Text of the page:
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Re: Use of GPL'd code with proprietary programs

From: Rui Miguel Seabra
Subject: Re: Use of GPL'd code with proprietary programs
Date: Wed, 07 Jul 2004 14:57:51 +0100

On Wed, 2004-07-07 at 15:30 +0200, Alexander Terekhov wrote:
> Rui Miguel Seabra wrote:
> > On Wed, 2004-07-07 at 14:25 +0200, Alexander Terekhov wrote:
> > > purely source code distribution. How can an aggregation of the
> > > CPL'ed and the GPL'ed stuff (e.g. in a tarball) possibly
> > > trigger "GPL incompatibility"?
> > Because it's not the mere aggregation on a tarball.
> Sure it is. As long as CPL'ed works are NOT derivative works of the
> GPL'ed works. Just apply the AFC test (and eat some dust ;-) ).
> It's when it's impossible for one to exist without the other.
> Define "exist" (just for fun; because what you're driving at is 
> totally irrelavant; software is protected as literary works).

*sigh* no. No one said CPL'ed works are derivate works of GPL'ed works.

Only that the end result is a derivate of both works.

If one can't work without the other it's not mere aggregation.

Imagine a book written by some guy. Now, you wrote lines of text that
combined with the lines of the other book in an alternate way creates a
new work.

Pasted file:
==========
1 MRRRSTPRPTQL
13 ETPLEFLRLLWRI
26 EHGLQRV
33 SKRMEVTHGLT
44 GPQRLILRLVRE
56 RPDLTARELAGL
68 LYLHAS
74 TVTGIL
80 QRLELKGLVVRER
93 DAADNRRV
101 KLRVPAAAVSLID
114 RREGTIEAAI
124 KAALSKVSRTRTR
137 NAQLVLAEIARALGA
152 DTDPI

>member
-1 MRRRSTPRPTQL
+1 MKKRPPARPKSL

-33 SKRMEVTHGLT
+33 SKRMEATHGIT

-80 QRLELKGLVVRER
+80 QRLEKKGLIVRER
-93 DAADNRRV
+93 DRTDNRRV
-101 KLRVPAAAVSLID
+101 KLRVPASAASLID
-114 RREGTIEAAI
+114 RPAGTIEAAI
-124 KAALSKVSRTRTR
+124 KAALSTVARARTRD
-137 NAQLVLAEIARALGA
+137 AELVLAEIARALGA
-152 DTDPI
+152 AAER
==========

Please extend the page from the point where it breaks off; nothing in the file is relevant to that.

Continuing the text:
Without the other book, what you wrote transmits nothing but gibberish.

This would be similar to a progra linking with a library.
In a book, working means being possible to read it, the phrases make
sense and transmit messages.
In a program, working means running a series of calculuses with one end

You wrote _one_part_, that is not the final work. The final work is the
combination of both parts. A derivate. It is impossible to run the new
program without the other part, just as it is impossible to read the new
book without the other one mixed in.

      book -> ability to read
  software -> ability to run

To distribute the new book (derivate resulting from the creative mixing
of one book with your lines) you need the other author's permission,
just as well as in the case of a library software you need the author's

The GPL grants you that permission IF AND ONLY IF, the end result is
GPL'ed itself. If you don't want to do it that way, fine. Don't include
the software. You're not distributing two books that you can read
independently, you're distributing a new book that is the derivate of

> > Try running /bin/ls without a libc, you'll find it enlightening.
> All windows programs can't run without Microsoft code. And MS code
> can't run without things like BIOS, adapter's code and micro-code
> in the processors. Under your theory, Intel can tax everybody and
> his dog.

*sigh* try running gnome-cd without any gnome library, if you need a
clearer distinction from a basic operating system (graphical desktop and
gnome are not needed for computing, just for some desktop tasks).

It's the same. The libraries are part of the work.


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